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The dangers of an unnecessary cesarean delivery

A cesarean delivery (C-section) is the most common surgical procedure in the United States -- and it may be putting mothers and their babies through unnecessary risks far too often.

While there are certain factors that make you a more likely candidate for a C-section, such as having gestational diabetes, a baby in a breech position or just being an older mother, the biggest factor influencing whether or not you have a C-section is where you are when you deliver your baby.

New Jersey, for example, ranks fifth in the nation when it comes to delivering babies by C-section. Even within the state, however, there's variation from one hospital to the next. In one Secaucus hospital, two out of every three mothers gave birth early through elective C-sections without apparent medical justification.

Experts say that no more than 5 percent of mothers should deliver their babies early -- and then only when there is a medical necessity. However, many mothers are encouraged to essentially schedule their delivery through surgical means -- often at the behest of their own physicians. A scheduled delivery is certainly easier to predict, time-wise, which makes a C-section far more convenient for the physician and hospital. Mothers are often sold on the idea and cajoled into believing that C-sections are an easier, less painful alternative to a vaginal birth.

Women who are convinced that a C-section is easier or safer than a vaginal delivery, absent a sound medical reason for the advice, aren't being given good information by their physicians. Studies indicate that unnecessary C-sections have increased maternal death rates significantly -- doubling them since 1987. They also pose numerous other risks to the mother:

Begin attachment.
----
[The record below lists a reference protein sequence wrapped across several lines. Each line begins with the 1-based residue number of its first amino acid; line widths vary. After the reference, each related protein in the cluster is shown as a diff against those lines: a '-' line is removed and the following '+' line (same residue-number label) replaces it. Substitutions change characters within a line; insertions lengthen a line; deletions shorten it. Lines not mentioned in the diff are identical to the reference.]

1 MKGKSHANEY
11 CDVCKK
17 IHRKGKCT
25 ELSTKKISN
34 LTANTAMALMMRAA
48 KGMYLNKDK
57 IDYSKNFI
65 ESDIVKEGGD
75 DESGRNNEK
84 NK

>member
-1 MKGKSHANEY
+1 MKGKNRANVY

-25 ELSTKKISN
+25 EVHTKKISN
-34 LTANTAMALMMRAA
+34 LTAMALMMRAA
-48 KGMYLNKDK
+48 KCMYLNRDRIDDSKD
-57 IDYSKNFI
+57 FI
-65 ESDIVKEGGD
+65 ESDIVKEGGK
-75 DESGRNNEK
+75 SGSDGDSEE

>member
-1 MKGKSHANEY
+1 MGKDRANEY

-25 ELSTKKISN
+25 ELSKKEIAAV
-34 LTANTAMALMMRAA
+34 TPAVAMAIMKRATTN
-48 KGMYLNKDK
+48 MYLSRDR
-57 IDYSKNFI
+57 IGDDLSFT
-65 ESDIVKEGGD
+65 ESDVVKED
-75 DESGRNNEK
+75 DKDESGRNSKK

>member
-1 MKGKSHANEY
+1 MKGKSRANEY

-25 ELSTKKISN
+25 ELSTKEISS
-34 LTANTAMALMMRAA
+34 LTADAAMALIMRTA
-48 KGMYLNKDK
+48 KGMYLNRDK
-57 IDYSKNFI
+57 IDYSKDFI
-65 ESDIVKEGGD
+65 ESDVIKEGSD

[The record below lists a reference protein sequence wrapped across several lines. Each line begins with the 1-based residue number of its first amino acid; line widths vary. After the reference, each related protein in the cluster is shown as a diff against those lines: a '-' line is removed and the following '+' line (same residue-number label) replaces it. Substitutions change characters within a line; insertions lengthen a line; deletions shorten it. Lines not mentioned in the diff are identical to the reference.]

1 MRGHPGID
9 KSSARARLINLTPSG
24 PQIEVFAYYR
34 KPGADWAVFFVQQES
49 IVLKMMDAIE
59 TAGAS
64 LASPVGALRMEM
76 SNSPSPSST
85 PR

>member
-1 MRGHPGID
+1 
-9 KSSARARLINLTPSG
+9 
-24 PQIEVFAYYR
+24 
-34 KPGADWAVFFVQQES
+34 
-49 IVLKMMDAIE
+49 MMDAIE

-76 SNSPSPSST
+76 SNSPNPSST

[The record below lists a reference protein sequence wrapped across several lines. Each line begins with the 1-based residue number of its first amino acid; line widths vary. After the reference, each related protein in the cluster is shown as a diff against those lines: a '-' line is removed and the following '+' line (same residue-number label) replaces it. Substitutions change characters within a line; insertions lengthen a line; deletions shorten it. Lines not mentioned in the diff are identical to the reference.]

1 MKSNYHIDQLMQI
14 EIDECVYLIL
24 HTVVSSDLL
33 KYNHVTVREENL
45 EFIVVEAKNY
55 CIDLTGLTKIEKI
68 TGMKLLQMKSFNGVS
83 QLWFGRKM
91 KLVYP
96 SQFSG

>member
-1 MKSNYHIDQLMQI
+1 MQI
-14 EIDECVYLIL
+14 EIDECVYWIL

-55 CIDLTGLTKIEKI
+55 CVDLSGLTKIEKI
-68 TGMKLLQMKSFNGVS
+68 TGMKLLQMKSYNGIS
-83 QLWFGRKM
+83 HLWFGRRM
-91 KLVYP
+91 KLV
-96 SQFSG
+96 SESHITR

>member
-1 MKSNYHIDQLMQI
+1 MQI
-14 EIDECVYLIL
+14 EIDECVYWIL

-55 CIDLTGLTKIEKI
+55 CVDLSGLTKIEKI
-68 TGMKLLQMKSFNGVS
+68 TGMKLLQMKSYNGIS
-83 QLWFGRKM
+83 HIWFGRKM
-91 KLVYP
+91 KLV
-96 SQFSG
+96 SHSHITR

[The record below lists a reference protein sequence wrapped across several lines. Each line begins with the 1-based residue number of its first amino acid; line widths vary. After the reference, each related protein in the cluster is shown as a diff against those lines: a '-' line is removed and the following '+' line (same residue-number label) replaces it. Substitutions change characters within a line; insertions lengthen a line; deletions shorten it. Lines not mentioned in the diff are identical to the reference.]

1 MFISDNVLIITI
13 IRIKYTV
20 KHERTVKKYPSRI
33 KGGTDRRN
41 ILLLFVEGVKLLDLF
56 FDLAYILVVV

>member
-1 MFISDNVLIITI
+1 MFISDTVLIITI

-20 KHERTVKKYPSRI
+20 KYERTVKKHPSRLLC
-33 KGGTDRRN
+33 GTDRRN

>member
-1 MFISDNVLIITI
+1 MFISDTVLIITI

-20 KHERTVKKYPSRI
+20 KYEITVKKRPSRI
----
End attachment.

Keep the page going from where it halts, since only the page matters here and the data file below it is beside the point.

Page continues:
-- Cardiac arrest

-- Surgical site infections

-- Emergency hysterectomies

-- Fatal complications with anesthesia

-- Chronic pelvic pain

-- Trouble breastfeeding

Those are just a few of the major complications. In addition, C-sections are associated with the development of a number of childhood diseases, like asthma, obesity and juvenile diabetes. An early delivery also opens up the possibility that the infant's lungs or heart may not have fully developed ,which could lead to tragic consequences.

If you were encouraged to schedule your delivery by C-section without adequate medical justification for the procedure, and you or your baby suffered a serious complication, talk to an attorney about the possibility of a birth injury case.

Source: NJ.com, "N.J. among the worst states for high numbers of C-sections," Kathleen O'Brien, accessed May 25, 2017

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